You may receive charity collection sacks through your letterbox for your convenience. Here are some things you need to know before you donate this way.
1. There are different types of collection
Charities that collect the items and sell them in their shops
In this instance all the money from the sale of your donated items will go directly to the charity.
Commercial organisations that collect items on behalf of a charity
Some charities enter into partnerships with commercial organisations that collect on their behalf. The charity receives a proportion of the profit from the sale of your donations. The sack must state which commercial organisation is doing the collection and roughly how much will be going to the charity – you can then consider if you are happy with this arrangement. If it doesn’t state this, then we would urge you not to use the sack.
Commercial organisations not working with any charity
Do some digging. Some organisations not working with a charity might lead you to believe they are helping people in developing countries when they are selling the clothing for their own profit. These are what we call bogus collections.
2. Check the status of the charity and/or commercial collector if you are unsure
If you are not familiar with the charity please check the registration number with the Charity Commission if you are in England or Wales, the Office of the Scottish Charity Regulator or the Charity Commission for Northern Ireland.
If you are giving your items to a commercial organisation collecting on behalf of a charity, you should check their company registration number on the Companies House website. Also check the registration number of the charity they are working in partnership with. This will make sure at least some of the money from your donation goes to charity.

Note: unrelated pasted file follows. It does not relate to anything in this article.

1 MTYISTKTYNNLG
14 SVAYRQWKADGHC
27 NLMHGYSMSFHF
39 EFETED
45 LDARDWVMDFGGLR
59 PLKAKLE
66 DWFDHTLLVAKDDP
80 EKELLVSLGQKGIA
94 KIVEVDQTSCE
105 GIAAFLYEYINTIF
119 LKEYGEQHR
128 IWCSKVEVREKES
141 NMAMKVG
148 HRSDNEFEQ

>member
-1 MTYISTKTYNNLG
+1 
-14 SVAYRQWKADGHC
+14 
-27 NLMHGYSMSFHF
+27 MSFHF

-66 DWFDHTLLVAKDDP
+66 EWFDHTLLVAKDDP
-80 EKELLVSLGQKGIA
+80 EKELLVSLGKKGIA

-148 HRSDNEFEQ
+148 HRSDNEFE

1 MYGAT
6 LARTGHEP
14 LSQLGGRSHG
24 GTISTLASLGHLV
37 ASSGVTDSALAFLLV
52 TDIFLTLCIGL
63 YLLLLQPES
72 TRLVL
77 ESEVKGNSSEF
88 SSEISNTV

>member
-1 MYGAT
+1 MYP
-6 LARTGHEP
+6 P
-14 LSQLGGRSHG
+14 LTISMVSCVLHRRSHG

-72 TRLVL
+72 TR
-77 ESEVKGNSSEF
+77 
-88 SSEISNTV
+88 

3. The best way to ensure the most money from your donations goes to a charity is to donate directly to a charity shop.
4. If you don’t want to donate using a collection sack you’ve been delivered …
Some charities might be able to collect it from you, but many won’t as this is time consuming and costly. Please reuse instead, you could use your bag for donating items direct to any charity shop later on.
5. If your bag is not collected
Contact the appropriate charity as soon as possible to report it. Most collection sacks will include a telephone number, or contact the charity’s main number and they will pass you to the right department.
6. If you suspect your sack of donations has been/is being stolen …
Some charities might not have branded vans, but drivers should always carry an ID. If in doubt, ask for an ID. If the driver does not provide this, then they may not work for the charity. Do not try to confront this person. Try to discreetly make a note of the van registration plate and contact the police. Also report the incident to the charity.